Photo: Rachel Pick
Photo: Rachel Pick

Five Questions With… Lauren Mann

On her latest album Memory & Desire, Lauren Mann presents her most honest and vulnerable collection of songs to date. It follows her 2016 album Dearestly and chronicles the ensuing period that found Mann rediscovering herself after her marriage ended, and all of the anxiety and uncertainty that came with it.

Aided by producer and long-time collaborator Josh Rob Gwilliam, former Calgary resident Mann also drew a lot of inspiration from her current home on British Columbia’s idyllic Gulf Islands, the perfect backdrop for exploring new musical directions. At the same time, she became heavily involved in her local arts community, leading songwriting

workshops, and helping to launch programs in visual arts, filmmaking, music and dance through her role as the Creative Director of Ptarmigan Arts, a local non-profit.

It all helped Mann recapture her creative spirit, which much of Canada first became familiar with in 2014 when her former band Lauren Mann and the Fairly Odd Folk won CBC Music’s Searchlight competition. Now, with Memory & Desire, Mann has produced a moving time capsule of how far she has come since then, while simultaneously offering a universal narrative of the human condition.

Memory & Desire is available on all digital platforms and on vinyl and CD through laurenmannmusic.com.

What makes Memory & Desire stand apart from your past work?

To me, Memory & Desire feels like the most honest music I’ve ever made. When I was writing the songs I wasn’t thinking at all about the end product so I was very much in the moment, digging deep into myself and the result feels very authentic to who I am. Musically, it’s much more acoustic-based than my previous albums and that has been a fun new direction to explore.

Which songs on the record have particularly special meaning for you?

I think the opening track, There Is A Sound, is particularly special. It was the last song I wrote for the album and it feels like an anthem that captures the essence of everything the album is about; a thesis of sorts. I had help finishing it from my now fiancee, and it was really special to get to share that process with him.

What role does your home on the Gulf Islands play in your creative process?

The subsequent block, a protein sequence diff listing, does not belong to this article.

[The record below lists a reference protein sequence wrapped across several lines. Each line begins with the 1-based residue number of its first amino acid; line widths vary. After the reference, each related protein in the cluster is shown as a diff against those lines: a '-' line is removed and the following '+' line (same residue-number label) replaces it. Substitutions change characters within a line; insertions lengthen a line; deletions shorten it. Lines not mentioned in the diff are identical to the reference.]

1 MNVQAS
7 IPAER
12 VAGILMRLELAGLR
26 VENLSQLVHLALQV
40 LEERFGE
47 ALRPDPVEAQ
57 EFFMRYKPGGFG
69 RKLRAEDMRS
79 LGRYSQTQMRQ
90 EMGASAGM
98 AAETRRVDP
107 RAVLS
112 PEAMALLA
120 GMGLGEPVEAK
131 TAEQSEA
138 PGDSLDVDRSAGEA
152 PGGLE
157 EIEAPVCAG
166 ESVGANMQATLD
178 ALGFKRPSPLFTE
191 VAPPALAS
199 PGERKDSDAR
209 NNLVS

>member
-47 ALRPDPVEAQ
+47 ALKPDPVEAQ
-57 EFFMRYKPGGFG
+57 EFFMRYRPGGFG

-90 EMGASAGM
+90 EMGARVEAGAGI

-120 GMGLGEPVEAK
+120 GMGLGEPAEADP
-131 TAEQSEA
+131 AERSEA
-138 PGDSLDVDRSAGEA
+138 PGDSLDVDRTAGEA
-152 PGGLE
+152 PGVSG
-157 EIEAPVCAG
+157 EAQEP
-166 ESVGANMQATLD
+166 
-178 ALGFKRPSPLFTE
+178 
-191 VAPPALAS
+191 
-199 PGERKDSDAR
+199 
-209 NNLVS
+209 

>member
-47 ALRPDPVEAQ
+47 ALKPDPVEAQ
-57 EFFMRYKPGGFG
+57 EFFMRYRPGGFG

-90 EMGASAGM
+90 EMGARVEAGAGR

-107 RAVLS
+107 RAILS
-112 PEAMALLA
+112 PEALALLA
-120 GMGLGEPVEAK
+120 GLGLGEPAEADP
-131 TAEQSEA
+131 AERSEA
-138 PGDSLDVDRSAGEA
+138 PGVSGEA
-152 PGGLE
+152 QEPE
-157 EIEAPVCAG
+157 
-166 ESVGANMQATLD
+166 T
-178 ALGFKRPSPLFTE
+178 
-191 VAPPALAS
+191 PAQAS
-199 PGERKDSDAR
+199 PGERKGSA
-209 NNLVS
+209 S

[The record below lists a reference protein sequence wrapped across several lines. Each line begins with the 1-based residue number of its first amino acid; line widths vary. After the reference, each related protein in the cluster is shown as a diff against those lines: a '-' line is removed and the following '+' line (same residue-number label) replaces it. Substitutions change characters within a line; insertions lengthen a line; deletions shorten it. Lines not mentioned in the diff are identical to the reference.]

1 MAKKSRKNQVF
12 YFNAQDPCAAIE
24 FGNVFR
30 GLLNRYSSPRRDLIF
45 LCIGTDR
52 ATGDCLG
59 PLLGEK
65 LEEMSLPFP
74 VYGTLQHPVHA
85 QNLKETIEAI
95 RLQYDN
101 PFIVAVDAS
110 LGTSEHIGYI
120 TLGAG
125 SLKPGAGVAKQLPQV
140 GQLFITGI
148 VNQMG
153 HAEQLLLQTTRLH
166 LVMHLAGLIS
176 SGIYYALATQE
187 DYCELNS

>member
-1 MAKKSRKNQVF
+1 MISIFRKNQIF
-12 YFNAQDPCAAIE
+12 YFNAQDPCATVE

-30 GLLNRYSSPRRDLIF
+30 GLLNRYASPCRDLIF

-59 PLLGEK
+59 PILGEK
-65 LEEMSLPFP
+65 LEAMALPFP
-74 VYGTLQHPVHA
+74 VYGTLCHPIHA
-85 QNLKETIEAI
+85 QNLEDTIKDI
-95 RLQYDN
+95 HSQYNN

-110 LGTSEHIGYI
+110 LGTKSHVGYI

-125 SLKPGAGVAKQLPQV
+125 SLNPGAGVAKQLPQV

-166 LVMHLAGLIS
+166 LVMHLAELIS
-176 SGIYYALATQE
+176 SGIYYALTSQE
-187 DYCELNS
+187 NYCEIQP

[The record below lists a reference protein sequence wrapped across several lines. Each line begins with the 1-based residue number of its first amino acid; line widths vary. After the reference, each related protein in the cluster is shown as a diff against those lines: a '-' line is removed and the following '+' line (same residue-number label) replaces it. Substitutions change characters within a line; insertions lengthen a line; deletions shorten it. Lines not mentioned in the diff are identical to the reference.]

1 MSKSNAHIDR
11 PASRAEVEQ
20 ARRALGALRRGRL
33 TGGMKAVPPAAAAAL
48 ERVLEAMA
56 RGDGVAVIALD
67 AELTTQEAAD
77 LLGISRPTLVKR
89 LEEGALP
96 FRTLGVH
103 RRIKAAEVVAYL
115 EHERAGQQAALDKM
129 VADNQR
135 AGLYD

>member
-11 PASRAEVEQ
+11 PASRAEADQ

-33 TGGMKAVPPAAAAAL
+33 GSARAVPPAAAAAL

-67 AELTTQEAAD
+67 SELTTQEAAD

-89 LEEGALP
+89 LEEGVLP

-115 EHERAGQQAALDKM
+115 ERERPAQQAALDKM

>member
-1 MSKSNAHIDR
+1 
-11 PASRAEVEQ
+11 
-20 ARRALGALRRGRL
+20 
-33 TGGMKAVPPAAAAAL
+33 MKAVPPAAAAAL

I’ve always found the west coast, and particularly the Gulf Islands to be very inspiring with the closeness to nature and the creative community. My home played a particularly important role in the creation of this album, as we recorded it in my home studio with my producer, Josh. It was the most relaxing recording process I’ve ever experienced and I think that is captured in the songs and the sound of the album.

How have you been adapting to engaging with your audience during the pandemic?

It has definitely been an interesting time to release music. I was able to play a few in-person shows this summer and fall, and it was really wonderful to share songs and moments with an attentive audience, especially when there is a lack of in-person connectedness these days. I recently also did a live-streamed concert from my living room which was a great way to connect with listeners who weren’t local. I’d like to do more of that this winter.

What are your hopes about playing live again in the coming year?

I am hopeful that live shows will be possible again soon, even if just for smaller audiences. I’ve always loved playing house concerts which are more intimate and give the performer a chance to really connect with the audience, so it would be great to see that model built upon. The challenges we face right now with performing are difficult but I think it’s a great opportunity to think outside the box, collaborate in different ways and find new opportunities that we wouldn’t have discovered otherwise.

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